Working Trusting Relationships

How many times have you heard the word TRUST around the office? How many times have you been trained on trust? It is one of those important building blocks to a successful working relationship between a manager and their people. I have participated in a few TwitterChats with #leadershipchat and we have discussed trust (and it keeps coming up on other topics as well). Giving this a bit more thought, why do people leave their jobs (or companies), besides the almighty dollars? From a personal perspective – I retired from my last job because of:

  • Lack of follow-through on commitments made.
  • Openness of communication.
  • Amount and availability of communications.
  • Incompetent or poor decision-making.
  • Incompetent job performance.

Maybe those examples hit home a bit. Are you experiencing them as well? It is always easy to point out a problem or run the other way.. Thinking back on my overall 28+ years, I have had to work through the above concerns many times. What did I do? What did our team do? What could you do? Here are some of my basic working relationship principles that I have tweaked over the years.

If you are a manager:

Believe in your team — their motives, knowledge and skills..

  • Spend some time getting to know each team member’s capabilities, interests and skills.
  • Understand your team’s strengths and weaknesses. Take advantage of the full capabilities of your team. Work to fix shortcomings.
  • Share information with team members that will allow them to understand their tasks and how they fit into the bigger picture.
  • Have faith in team members to set appropriate objectives. Let them do the doing..
  • Delegate decision-making authority: This one maybe a bit tough depending on your companies overall decision-making processes. Figure out what decisions go where – and share it with the team.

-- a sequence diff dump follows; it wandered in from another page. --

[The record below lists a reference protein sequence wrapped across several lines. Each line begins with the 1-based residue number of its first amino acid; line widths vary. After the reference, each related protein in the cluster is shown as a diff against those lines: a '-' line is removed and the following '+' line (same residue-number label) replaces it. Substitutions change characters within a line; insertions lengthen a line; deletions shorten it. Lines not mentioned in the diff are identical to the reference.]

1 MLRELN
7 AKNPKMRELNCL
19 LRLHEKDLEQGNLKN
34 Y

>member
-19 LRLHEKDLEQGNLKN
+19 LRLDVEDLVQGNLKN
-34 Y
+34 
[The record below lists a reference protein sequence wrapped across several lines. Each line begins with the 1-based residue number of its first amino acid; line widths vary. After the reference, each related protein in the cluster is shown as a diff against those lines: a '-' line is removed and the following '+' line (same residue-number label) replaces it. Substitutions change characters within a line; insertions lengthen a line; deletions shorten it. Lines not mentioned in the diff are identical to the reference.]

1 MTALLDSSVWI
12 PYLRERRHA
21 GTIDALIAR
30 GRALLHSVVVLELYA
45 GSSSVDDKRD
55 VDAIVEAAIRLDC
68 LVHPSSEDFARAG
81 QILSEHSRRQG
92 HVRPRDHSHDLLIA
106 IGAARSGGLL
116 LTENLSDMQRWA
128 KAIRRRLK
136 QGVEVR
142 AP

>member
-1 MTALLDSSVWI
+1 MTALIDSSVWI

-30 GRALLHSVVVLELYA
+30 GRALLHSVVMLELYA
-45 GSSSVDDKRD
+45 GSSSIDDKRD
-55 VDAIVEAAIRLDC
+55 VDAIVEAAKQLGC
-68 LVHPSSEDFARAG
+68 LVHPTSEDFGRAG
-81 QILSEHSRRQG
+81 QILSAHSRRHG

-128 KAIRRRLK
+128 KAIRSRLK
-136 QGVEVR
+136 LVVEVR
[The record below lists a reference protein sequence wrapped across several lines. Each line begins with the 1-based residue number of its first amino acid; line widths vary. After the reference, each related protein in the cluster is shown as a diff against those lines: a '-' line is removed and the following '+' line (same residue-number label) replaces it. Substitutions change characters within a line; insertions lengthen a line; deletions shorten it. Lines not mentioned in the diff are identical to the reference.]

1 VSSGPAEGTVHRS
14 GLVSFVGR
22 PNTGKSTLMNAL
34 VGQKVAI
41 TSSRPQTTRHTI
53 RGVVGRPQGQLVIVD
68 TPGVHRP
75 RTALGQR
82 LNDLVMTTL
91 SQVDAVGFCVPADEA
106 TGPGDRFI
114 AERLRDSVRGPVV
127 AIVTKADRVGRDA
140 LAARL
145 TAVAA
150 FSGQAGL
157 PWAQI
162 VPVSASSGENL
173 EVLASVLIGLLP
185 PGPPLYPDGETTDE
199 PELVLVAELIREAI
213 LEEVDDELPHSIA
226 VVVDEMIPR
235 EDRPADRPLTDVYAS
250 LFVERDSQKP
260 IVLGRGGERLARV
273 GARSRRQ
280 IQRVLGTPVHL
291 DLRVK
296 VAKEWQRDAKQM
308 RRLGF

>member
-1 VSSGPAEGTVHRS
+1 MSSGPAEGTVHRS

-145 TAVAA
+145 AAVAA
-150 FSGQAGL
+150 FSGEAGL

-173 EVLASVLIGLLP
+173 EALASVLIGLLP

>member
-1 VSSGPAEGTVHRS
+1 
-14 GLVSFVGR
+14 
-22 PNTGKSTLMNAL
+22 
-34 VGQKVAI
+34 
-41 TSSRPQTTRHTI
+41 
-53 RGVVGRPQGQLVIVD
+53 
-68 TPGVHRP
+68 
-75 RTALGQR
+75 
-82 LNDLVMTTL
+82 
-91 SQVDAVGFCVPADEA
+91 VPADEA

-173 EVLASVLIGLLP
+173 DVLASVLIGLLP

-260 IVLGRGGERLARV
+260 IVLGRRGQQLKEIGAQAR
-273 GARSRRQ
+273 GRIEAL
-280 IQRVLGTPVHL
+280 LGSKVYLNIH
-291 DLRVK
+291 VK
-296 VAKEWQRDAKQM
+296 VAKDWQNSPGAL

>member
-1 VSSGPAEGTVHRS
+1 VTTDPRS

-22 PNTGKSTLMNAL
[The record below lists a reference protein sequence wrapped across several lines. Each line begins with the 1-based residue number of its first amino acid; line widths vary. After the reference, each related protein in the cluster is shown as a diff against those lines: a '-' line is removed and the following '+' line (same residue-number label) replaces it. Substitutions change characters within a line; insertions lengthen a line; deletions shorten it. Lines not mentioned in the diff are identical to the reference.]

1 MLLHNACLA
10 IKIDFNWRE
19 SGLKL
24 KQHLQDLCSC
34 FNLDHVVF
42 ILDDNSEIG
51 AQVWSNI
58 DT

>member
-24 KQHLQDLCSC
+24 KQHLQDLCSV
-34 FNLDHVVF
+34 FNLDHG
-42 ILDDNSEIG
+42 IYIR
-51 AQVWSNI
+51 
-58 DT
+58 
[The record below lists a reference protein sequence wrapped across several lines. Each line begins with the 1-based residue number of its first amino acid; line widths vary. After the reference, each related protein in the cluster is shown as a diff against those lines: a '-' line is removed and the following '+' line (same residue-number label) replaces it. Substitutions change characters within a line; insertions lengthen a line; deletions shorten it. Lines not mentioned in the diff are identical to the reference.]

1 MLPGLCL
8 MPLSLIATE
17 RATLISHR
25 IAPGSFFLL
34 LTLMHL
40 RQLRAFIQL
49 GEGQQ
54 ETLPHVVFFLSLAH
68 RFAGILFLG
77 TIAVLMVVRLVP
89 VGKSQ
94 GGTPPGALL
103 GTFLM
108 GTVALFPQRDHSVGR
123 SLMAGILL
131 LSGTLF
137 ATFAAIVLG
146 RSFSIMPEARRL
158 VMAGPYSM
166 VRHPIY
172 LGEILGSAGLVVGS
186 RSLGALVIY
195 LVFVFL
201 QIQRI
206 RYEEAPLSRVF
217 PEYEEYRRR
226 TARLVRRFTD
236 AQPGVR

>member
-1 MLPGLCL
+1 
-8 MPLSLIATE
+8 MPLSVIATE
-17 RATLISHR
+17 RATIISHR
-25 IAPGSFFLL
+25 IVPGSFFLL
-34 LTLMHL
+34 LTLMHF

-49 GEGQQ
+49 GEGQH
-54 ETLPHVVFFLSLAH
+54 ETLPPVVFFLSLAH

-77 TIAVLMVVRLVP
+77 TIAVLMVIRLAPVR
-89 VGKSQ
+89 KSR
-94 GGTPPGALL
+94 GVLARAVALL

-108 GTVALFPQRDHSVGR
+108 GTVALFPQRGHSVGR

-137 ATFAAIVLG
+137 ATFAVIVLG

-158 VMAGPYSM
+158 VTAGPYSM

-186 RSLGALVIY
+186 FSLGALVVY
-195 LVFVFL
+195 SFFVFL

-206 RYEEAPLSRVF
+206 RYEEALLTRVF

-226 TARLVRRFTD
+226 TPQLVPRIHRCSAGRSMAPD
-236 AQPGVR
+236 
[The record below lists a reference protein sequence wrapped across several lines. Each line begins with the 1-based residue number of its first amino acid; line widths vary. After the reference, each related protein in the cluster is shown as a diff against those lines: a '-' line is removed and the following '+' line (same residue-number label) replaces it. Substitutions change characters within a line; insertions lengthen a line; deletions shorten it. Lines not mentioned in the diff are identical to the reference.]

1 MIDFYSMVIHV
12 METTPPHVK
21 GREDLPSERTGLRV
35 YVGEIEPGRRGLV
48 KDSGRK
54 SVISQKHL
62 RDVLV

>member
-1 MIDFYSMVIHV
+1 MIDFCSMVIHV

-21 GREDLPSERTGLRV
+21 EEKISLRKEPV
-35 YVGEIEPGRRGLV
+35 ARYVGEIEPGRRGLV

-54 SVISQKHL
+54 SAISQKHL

• Negotiate realistic expectations, then have faith in team members’ ability to deliver what we get paid for.

Provide honest business communication..

  • Share the good, bad and ugly results.
  • No question – Tell the Truth – always; no sugar coating, no politics, no spin doctoring.

For the team (managers and teammates)

Demonstrate open, honest communication at all times..

  • Your word is your bond!
  • Share information that is important to others — no hidden agenda.
  • Explain reasons behind statements, requests and decisions.
  • Recognize healthy friction as a key to critical thinking, and respect another teammate’s right to disagree.
  • Criticize constructively by sticking to the issue and not getting personal. Try not to think why someone is doing something.

Make realistic commitments and keep them..

  • If you say it, then do it!
  • Do not overcommit. It is too easy to always say yes.. If you can’t do it, say so.
  • Admit you don’t know something. I would rather hear, “I don’t know. Let me get back to you.” Then some made up answer.
  • If you find, because of changing circumstances, you can’t keep your commitment, say so early and rework the commitment together.

Work together – you are already there..

  • Be responsive to one another’s needs by offering, and accepting assistance.
  • Speak up early – especially if it is bad news. Never shot the messenger! We just saved ourselves a bunch of time.
  • Always bring forth potential solutions rather than drop a bomb.

Is this the complete answer? No. I see this as a foundation. Level the playing field for yourself and your team…

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